Fans argue that Wonder Woman is important and deserves to have here series numbered similar to Batman and Superman. They also argue that a big anniversary issues will draw in new readers, which is true, but the series has bigger, and more fundamental, problems than an anniversary issue can fix.

Wonder Woman #33, the issue and finale of the Rise of The Olympians arc, was #61 on the sales chart and outsold by Thor: Trial of Thor (#60), Punisher #6 (#59), Action Comics Annual #12 (#58), Skaar: Son of Hulk #12 (#57) and Marvel Zombies 4 #3 (#56). Her book was outsold by a meaningless one-shot (Thor), the Punisher, and a Hulk spin-off. An anniversary issue is just going to be a temporary fix, if that. This is also why she shouldn't get a second ongoing since she can barely support the one she has.

Some fans will argue that Wonder Woman is important, which is true, so that should override sales factors, at least in the short term. Well, no. Important characters are not always relevant characters, which both Superman and the Fantastic Four have to deal with constantly. After all, Superman only has two titles right now, unlike the four he had in the 90s.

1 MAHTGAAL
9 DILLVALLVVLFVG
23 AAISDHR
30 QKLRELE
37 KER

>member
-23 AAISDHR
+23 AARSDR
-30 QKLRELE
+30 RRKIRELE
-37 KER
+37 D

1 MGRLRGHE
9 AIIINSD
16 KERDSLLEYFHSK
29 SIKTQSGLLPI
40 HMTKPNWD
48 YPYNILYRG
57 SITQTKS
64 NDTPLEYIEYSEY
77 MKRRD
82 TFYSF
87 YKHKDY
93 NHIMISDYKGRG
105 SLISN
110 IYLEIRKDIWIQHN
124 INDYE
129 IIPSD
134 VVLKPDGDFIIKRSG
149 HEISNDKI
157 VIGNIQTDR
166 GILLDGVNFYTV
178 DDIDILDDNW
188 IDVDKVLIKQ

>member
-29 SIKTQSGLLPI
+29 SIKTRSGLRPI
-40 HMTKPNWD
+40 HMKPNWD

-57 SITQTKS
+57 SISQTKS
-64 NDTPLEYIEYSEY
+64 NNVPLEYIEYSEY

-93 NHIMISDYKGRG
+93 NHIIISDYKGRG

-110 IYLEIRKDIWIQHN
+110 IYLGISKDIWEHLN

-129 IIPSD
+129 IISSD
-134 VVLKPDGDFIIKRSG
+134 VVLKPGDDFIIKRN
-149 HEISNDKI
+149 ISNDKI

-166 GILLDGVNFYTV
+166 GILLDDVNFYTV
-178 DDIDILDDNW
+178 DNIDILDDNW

Yes, she has always been one of the only female superheroes to be in constant or near constant publication, which does grant her a degree of credibility in the sustainability regard, but it does not give her relevance, which the character is desperately lacking.

If the character becomes relevant again, or at least to the point that more people know her for her comics or stories than her Diana Carter pin-up days, then maybe giving her a second series or renumbering her book would make a bit more sense and be a little bit more justifiable.